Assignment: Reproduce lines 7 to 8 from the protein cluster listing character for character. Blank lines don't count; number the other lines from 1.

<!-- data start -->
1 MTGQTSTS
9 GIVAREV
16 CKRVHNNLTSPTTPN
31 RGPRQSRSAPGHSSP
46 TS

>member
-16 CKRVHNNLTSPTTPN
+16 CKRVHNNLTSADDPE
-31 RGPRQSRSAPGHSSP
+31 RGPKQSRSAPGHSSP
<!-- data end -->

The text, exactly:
-16 CKRVHNNLTSPTTPN
+16 CKRVHNNLTSADDPE